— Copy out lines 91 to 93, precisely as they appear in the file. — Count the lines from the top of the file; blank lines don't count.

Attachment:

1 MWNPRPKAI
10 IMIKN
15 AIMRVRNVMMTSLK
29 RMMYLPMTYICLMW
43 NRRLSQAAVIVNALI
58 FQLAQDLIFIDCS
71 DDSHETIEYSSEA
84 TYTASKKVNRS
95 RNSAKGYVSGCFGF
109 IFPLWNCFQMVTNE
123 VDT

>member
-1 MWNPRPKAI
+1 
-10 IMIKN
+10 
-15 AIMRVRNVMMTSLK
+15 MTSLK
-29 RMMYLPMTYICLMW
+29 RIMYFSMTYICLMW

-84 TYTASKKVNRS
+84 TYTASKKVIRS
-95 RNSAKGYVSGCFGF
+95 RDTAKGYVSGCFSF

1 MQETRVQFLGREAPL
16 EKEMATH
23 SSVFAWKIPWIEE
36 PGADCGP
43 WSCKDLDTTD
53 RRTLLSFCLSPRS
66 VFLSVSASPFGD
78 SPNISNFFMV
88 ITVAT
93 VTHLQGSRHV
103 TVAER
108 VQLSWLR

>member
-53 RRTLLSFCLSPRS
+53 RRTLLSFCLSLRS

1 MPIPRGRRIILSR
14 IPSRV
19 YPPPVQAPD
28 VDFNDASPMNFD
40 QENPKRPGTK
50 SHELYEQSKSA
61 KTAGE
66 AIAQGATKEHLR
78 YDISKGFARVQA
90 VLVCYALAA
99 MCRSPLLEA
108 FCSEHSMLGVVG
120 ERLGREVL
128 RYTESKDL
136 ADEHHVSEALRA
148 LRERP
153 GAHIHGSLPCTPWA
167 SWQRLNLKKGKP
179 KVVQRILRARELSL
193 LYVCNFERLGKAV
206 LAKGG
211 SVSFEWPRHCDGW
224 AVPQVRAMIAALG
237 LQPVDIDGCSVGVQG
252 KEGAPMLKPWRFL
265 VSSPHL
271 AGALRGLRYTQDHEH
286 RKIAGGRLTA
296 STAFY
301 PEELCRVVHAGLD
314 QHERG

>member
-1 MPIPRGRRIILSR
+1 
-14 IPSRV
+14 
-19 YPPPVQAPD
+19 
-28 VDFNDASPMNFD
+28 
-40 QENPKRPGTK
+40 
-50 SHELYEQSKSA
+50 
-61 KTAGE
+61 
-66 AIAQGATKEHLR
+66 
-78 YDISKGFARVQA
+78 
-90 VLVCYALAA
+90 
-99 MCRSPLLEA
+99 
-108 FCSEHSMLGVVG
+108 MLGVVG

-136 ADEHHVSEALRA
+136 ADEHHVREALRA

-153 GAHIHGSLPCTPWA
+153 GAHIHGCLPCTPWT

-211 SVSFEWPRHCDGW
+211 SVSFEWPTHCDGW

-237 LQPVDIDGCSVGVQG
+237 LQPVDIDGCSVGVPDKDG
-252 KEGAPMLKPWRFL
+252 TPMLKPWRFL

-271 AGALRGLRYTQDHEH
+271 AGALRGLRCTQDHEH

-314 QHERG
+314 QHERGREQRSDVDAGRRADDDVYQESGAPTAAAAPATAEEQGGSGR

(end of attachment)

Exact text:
+90 
-99 MCRSPLLEA
+99 